Grandmother hopes to find simple, inexpensive motor

Discussion in 'General Questions' started by binkie, Jun 9, 2009.

  1. binkie

    binkie New Member

    I'm a grandmother who loves riding my mountain bicycle. Unfortunately the old knees are giving me fits but I don't want to give up my bike, so I am thinking that adding a motor to my bicycle would be the way to go. I still want to be able to peddle the bike on occasion. I don't have a lot of money to spend and have absolutely no mechanical skills. I don't have a lot of money to spend and have absolutely no mechanical skills.

    I'd love to hear from others who have added cost-effective motors to their bikes and still retain the pedals. I'd really like to keep my same bike.

    A friend mentioned getting a "chicken motor." Anyone have one of these? I read about a motor that is part of the wheel but it appears that that never made it into production.


  2. 5-7HEAVEN

    5-7HEAVEN Guest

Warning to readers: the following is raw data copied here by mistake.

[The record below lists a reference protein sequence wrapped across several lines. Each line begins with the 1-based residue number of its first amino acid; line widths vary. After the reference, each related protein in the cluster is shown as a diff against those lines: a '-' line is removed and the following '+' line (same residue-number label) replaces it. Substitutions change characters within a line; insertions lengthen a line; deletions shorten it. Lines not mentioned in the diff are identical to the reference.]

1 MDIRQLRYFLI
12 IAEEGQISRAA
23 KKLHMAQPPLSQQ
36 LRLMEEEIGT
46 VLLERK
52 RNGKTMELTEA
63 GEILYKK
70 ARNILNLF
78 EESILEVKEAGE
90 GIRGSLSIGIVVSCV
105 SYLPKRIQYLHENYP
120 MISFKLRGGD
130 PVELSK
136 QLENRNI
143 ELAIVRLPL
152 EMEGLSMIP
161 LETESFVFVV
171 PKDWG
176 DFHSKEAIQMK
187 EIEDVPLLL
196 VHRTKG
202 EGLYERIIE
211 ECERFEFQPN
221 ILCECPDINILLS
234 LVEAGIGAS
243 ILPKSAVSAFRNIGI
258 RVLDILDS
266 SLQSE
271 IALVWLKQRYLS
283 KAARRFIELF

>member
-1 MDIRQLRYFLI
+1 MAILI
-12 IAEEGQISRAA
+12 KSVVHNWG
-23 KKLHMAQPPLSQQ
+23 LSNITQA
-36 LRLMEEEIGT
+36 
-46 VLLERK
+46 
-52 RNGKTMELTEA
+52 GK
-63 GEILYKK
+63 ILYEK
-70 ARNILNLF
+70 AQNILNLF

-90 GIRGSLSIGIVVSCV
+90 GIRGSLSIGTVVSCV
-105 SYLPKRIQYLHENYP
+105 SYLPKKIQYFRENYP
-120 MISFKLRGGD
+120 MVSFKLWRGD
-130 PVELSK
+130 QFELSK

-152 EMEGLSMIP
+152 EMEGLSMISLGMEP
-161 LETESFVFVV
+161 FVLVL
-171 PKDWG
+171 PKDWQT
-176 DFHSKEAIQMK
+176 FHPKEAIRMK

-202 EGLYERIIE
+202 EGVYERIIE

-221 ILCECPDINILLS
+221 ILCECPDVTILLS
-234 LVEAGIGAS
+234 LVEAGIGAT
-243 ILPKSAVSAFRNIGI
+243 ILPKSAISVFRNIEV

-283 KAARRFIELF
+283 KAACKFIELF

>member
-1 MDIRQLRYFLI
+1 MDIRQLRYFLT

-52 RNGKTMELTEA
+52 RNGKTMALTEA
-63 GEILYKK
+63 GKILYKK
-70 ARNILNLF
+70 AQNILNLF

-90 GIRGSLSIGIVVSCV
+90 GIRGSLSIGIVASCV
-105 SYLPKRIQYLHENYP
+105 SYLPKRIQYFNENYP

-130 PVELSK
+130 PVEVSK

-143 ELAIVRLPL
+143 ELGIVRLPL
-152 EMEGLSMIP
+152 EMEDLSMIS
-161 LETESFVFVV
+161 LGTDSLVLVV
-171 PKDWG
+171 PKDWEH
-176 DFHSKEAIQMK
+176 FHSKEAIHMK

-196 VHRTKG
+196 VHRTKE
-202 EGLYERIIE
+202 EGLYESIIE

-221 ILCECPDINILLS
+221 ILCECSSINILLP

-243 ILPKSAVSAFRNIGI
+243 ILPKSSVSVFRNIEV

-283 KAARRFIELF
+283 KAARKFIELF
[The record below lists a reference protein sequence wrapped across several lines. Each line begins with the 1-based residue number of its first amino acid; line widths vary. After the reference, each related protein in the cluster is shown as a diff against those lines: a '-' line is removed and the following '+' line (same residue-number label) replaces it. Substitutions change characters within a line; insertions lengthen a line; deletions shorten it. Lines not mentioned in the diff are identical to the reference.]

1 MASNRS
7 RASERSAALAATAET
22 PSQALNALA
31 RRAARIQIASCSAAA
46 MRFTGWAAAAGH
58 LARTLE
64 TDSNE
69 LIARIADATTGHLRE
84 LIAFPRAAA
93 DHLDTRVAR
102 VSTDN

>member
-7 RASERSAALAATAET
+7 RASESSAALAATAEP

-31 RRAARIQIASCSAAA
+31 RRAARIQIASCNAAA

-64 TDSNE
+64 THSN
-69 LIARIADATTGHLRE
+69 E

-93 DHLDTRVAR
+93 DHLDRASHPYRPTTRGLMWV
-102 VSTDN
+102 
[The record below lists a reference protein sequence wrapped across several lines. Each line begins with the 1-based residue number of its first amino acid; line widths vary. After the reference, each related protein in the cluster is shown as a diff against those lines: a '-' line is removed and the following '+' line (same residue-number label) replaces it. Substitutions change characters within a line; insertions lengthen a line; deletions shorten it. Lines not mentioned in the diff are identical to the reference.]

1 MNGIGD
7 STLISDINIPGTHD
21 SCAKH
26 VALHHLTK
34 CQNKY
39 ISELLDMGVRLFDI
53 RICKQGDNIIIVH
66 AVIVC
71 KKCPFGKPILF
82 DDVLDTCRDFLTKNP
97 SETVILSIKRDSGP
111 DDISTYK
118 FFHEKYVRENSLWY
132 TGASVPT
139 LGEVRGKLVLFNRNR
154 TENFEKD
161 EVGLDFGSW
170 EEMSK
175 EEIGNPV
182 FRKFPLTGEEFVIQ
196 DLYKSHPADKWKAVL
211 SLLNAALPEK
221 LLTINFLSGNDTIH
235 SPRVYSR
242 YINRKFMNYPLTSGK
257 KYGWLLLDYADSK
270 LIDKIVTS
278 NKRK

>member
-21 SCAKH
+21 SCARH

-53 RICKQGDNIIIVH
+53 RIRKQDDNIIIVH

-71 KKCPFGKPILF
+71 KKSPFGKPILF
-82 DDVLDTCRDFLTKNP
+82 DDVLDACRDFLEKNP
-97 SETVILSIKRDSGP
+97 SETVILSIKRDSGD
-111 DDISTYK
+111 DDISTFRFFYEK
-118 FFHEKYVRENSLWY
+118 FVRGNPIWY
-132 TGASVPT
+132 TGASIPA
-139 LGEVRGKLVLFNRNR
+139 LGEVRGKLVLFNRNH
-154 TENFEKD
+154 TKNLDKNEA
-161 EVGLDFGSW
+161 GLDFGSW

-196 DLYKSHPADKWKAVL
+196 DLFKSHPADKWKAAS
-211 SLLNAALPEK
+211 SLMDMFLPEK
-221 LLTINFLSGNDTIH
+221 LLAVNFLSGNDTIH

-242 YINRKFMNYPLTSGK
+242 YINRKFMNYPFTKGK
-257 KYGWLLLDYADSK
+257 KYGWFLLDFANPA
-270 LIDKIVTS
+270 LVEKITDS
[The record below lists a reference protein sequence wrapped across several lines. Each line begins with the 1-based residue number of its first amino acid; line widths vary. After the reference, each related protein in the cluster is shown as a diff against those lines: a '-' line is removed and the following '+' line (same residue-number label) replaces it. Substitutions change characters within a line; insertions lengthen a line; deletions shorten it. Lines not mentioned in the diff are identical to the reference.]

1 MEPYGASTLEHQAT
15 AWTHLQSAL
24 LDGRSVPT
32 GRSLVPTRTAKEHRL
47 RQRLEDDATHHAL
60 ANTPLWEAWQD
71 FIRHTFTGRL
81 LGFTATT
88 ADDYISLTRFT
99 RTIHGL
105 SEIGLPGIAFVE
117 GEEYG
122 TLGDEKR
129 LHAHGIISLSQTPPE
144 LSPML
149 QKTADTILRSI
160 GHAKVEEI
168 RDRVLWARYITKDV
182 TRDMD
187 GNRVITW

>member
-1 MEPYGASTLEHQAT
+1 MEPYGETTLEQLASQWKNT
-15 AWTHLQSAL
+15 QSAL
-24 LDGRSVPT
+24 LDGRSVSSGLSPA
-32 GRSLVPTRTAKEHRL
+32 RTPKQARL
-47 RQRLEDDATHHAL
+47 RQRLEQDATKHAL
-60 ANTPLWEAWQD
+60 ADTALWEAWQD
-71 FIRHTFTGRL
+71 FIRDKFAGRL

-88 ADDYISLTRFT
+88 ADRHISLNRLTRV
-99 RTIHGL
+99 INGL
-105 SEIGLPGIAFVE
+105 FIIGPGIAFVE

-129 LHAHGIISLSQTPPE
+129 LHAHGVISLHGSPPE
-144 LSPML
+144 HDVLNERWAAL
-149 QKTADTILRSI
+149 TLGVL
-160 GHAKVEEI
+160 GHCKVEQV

Grandma, you need to find a friend with skills like a mechanic or handyman.

    A friction drive kit and engine will set you back maybe at least $300.

    A tinkerer with skills can "McGuyver" a used weedwhacker and BMX bike peg and have you running for less than $50, labor included.

    HOWEVER, ya still need a person with basic mechanical skills to fix the stuck throttle, make minor adjustments, etc.

    Do you do your own maintenance on your bike? Good if you do.

    If you're the type to send your bike to the bikeshop for maintenance and repairs, most don't take kindly to motorized bicycles.

    A lawnmower shop might be able to help you install and maintain a motorized.

    ORRRRR someone in your family MIGHT know some hotshot kid who works on anything on wheels.

    He'd be your go-to guy.

    FWIW, they don't call me handsome, but they do call me handy!:jester:

    Sorry I can't help you more. I live out on a rock in the middle of the Pacific.:whistling:
  3. binkie

    binkie New Member

    Thanks for your reply! At present I don't have anyone nearby, but I don't want to give up riding my bike. Somehow I'm going find something out there that will work for me.
  4. bamabikeguy

    bamabikeguy Active Member

    For ladies I put Robin Subaru 35's on nice step thru comfort bikes.

    Its one thing to buy and install a cheap engine, its a whole 'nother to try to crank it.

    Robins usually crank on the first pull, purr quietly, and I have never met a string pull so user friendly.
  5. 5-7HEAVEN

    5-7HEAVEN Guest

    Where Are You?

    binkie, what city are you in?:detective: